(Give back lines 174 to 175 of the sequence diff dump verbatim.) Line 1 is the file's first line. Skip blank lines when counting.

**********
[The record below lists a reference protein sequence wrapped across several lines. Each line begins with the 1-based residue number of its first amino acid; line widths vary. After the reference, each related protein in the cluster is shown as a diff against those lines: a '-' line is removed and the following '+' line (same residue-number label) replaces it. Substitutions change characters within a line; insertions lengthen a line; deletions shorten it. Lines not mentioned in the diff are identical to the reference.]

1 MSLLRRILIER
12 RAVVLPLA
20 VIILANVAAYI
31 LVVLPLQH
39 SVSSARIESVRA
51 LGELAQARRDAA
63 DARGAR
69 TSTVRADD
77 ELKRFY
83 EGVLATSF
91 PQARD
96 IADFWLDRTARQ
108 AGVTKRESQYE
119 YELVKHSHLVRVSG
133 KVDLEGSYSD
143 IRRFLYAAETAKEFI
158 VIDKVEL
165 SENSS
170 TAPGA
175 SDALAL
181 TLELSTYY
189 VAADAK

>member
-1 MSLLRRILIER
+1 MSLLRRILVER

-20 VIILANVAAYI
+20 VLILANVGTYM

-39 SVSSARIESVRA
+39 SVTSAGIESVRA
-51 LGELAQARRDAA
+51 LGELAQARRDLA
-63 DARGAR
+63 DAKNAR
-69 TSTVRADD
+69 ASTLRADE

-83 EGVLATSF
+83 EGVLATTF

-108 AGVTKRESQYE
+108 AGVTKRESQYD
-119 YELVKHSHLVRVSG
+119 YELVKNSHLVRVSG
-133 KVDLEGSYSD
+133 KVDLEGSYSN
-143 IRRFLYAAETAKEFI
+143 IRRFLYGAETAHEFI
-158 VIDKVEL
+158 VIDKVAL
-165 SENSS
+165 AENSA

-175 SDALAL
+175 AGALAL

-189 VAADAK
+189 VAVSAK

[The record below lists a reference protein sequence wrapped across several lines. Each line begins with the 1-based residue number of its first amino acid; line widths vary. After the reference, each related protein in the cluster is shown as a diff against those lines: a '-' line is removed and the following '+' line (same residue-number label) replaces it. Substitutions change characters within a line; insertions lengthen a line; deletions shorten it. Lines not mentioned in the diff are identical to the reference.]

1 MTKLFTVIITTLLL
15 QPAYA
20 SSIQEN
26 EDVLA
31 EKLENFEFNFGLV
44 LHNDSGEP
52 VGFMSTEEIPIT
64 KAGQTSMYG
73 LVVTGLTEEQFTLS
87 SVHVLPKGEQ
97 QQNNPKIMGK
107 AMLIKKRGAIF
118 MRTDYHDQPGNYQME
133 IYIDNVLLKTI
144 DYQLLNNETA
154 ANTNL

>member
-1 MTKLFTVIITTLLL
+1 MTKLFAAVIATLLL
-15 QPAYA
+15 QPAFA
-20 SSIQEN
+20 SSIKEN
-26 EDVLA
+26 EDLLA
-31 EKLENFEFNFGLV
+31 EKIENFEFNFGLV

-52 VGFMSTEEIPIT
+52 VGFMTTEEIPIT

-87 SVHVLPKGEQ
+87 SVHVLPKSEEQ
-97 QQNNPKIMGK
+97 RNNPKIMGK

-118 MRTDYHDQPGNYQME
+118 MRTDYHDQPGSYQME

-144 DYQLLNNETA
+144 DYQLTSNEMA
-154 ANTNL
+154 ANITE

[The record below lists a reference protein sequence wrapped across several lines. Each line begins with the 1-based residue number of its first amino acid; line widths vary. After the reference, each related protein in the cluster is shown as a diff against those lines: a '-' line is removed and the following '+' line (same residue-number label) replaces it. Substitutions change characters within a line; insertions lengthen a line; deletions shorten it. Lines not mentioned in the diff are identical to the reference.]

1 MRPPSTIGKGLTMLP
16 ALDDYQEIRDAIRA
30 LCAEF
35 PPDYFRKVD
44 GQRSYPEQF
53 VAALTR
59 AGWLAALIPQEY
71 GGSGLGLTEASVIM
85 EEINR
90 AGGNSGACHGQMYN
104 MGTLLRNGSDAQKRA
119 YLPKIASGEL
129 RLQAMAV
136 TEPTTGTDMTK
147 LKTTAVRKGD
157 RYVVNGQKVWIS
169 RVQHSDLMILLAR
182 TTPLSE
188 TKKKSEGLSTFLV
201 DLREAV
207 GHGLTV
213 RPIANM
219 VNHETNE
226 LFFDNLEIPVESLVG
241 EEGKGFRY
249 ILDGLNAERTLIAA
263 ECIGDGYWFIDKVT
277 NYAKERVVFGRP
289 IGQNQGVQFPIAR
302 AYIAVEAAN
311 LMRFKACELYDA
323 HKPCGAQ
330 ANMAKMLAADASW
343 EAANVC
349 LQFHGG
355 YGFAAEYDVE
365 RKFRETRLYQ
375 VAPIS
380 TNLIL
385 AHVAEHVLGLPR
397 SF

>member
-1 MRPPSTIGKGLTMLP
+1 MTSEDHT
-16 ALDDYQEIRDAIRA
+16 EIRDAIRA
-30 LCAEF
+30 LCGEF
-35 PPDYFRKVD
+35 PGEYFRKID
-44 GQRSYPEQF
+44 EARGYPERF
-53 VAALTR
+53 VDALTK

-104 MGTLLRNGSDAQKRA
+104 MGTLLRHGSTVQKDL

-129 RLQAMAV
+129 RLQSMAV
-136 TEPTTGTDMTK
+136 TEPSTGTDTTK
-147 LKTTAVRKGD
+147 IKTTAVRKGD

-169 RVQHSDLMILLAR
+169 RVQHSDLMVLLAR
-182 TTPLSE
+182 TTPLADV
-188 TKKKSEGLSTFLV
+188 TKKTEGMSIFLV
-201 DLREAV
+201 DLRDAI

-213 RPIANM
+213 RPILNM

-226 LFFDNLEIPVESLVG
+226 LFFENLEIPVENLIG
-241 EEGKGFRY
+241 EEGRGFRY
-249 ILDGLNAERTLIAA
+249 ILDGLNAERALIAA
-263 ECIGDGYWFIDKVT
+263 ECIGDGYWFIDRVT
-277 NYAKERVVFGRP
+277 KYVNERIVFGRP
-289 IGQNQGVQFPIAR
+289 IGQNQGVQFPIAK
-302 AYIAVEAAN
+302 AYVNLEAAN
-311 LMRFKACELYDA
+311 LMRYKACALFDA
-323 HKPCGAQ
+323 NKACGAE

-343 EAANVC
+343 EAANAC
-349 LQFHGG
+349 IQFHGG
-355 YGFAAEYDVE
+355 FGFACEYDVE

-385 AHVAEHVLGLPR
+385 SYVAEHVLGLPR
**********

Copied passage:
-263 ECIGDGYWFIDKVT
+263 ECIGDGYWFIDRVT